The last time we know of an Executive vetoing a Planning Board appointment occurred in 1986.  At that time, the council appointed Rosalie Silverberg, a civic activist from Bethesda, to the board.  County Executive Charles Gilchrist vetoed the appointment because the other four board members were also from Bethesda and the Executive desired geographic diversity on the board.  So the council appointed attorney Nancy Floreen, who then lived in Silver Spring, to the board instead.  (That turned out to be a momentous decision as Floreen would later go on to be a hugely influential four-term County Council Member and chair of the council’s Planning, Housing and Economic Development Committee.)

The Executive is not commonly regarded as a major player in county land use decisions as the County Council and the Planning Board have direct authority over them.  But a determined Executive would only need three allies on the County Council to exert control over the Planning Board through his or her veto power.  Such control would not be absolute; the Executive can only veto whereas the council alone can nominate.  But it’s easy to see how Planning Board appointments could be high stakes, political confrontations in such a scenario.  And when politics gets involved, well… who knows what could happen?

The point here is that an Executive’s land use views matter and he or she has the power to make them stick.  Whatever your views on the subject, that is worth remembering in the voting booth.


Dan Reed for Planning Board

By Adam Pagnucco.

One of Montgomery County’s most remarkable activist careers was started when a bus failed to show up on Route 29.  Yes, it’s true.  Most of us would simply grouse about it for a few minutes, call a cab and move on with our lives.  But Dan Reed wrote about it on the Internet and wondered, “Why is Route 29 the only road across the Northwest Branch? A ‘Route 29 spur’ was proposed as part of the County’s Master Plan for roads that would have connected University Boulevard to 29 north of Lockwood Drive, bypassing Four Corners and the Burnt Mills Dam. Of course, this was forty years ago. The Right-Of-Way probably no longer exists – but, boy, would it have saved a lot of trouble this morning.”  And so began one of MoCo’s greatest creative endeavors, Just Up the Pike.

Most people in MoCo who start out as transportation or land use activists begin local and stay local – very local.  They’re concerned with something that impacts their neighborhood.  That’s how Dan started, as someone who cared about his native East County and wanted to chronicle it, champion it and make sure it got the attention and respect it deserves.  But he didn’t stop there.  He wrote and wrote and grew and grew.  In his exploration of East County, he learned both about the technical aspects of transportation and land use planning as well as the differing views held by the many people who lived there.  He combined this with his education in architecture and planning at U-Maryland and the University of Pennsylvania to become one of MoCo’s preeminent story tellers, advocates and experts.  He also branched out to take on subjects including local history, education, demography and politics.  All of this has come to form a vision of MoCo combining the transit-oriented development and multi-modal priorities of the smart growth movement with the cultural sensibilities of millennials.  Very few people have accomplished such a body of work in this county as has Dan Reed.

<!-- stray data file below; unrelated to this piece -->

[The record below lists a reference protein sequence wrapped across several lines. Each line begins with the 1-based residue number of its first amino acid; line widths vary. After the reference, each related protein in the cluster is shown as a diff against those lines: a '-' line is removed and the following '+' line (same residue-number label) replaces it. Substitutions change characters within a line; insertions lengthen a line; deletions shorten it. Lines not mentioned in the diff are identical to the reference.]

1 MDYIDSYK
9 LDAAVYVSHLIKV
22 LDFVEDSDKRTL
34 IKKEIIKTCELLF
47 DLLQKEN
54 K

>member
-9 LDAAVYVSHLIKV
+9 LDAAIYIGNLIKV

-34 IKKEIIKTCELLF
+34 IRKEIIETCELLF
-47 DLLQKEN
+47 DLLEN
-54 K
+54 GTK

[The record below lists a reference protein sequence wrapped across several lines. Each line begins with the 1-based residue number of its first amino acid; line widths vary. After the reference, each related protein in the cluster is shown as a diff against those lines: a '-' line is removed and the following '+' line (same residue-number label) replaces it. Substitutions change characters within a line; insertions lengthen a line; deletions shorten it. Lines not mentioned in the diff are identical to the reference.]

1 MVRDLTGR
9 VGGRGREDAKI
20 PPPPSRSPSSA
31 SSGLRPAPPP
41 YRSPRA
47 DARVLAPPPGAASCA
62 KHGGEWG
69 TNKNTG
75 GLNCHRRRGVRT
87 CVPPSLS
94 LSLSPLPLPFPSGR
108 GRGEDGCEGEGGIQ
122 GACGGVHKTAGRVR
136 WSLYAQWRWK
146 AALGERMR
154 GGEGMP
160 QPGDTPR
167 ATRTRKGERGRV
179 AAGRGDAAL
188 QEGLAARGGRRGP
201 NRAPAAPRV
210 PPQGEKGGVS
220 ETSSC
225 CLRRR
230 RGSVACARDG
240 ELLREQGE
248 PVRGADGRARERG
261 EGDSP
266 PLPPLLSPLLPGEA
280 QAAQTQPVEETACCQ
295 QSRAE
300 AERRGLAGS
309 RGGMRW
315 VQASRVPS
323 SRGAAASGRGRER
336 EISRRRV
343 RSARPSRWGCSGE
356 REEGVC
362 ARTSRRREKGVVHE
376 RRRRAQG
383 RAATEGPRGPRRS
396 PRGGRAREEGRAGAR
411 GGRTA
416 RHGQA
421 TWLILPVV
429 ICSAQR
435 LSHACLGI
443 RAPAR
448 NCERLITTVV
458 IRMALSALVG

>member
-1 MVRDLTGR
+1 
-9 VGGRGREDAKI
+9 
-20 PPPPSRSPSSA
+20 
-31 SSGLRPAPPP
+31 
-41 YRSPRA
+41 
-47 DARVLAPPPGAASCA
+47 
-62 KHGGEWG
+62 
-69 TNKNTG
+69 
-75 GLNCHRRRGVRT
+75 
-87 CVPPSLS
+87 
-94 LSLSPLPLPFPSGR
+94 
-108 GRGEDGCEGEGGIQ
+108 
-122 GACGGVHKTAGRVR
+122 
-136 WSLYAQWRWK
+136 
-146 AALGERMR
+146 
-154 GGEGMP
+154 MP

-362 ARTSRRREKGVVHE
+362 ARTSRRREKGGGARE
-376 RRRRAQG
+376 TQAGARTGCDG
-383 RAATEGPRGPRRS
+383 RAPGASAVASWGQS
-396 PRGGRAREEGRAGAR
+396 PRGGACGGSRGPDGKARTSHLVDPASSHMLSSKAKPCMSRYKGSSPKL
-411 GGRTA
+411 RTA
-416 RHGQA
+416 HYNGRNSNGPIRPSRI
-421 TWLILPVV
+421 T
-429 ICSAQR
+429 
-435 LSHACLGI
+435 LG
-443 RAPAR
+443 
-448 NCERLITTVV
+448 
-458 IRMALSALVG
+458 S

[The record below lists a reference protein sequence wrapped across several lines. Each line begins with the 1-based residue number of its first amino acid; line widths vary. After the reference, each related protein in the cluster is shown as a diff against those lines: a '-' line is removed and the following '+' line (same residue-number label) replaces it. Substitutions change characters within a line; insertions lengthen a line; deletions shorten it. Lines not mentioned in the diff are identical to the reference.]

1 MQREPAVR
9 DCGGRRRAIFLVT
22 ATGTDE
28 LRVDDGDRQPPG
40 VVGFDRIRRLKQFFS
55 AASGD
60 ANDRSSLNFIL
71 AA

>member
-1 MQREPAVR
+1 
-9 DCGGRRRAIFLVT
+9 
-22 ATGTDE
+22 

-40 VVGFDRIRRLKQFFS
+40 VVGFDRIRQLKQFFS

Now Dan is applying for the Planning Board.  This is an immensely powerful position.  The five board members recommend master plans for the county’s communities to the council.  They also have input into the county’s budgetary and transportation priorities.  Finally, they approve specific plans for individual development projects that collectively and continuously transform the county.

Planning Board members, who are selected by the County Council, have been a diverse lot over the years.  They have included developers, attorneys, community activists, planning professionals and people of many other backgrounds.  But there has never been a Planning Board applicant quite like Dan.  It’s rare that one person would have a comparable background in leadership, vision, advocacy, writing and professional expertise all in one package – and to have those characteristics developed, not regionally or nationally, but right here in MoCo.  And from the perspective of diversity, few would argue that our county would benefit from the engagement of more young people and more African Americans, both groups of which Dan is a member.

As a blogger for more than a decade, Dan has a point of view.  But like all points of view, both its content and its expression are not universally appealing.  David Lublin identified several things Dan has said over the years about residents in the western parts of the county that they would understandably find to be displeasing.  Let’s consider Dan’s writing in context.  First, he began writing Just Up the Pike at the age of 18 and he wrote many of his posts in his early 20s.  Males of that age are not known for their judiciousness, discretion and restraint but Dan was better than most.  Dear reader – what were YOU doing at that age?  Your author admits nothing, and if my fraternity brothers post pictures here, they will be promptly deleted!  Second, Dan and I (and David Lublin) have written well over a thousand blog posts each over the last decade.  Surely there are a few things in such a vast body of work that we might look back on and think, “Hmmmm.  Maybe I would write that differently today, or maybe not at all.”  Does that invalidate the other 99% of content that might contain merit, and in Dan’s case, significant merit?  Reasonable people could disagree on that, but I would argue that with Dan, the 99% overwhelms the 1%.  And third, on those occasions when Dan has pointed out differences in education, income, school performance and other factors between the county’s regions, he was not wrong to do so.  Might there have been more tactful ways to express such perspectives?  Perhaps, but there is not a single one of us who has a perfect record of doing so.  Dan may have some work to do on this, but so do I – and in our current benighted era of incivility, so do we all.

What all of this means is that Dan Reed is a human being – highly educated, ridiculously qualified and gifted, but human nonetheless.  Those of us who have read Just Up the Pike over the last decade have watched Dan grow up – a process that for the rest of us has mercifully occurred away from the Internet.  The person Dan is now is an ideal candidate for public service.  Few people combine his insight, vision, passion, knowledge and readiness.  MoCo is lucky to have him.

Dan Reed for Planning Board.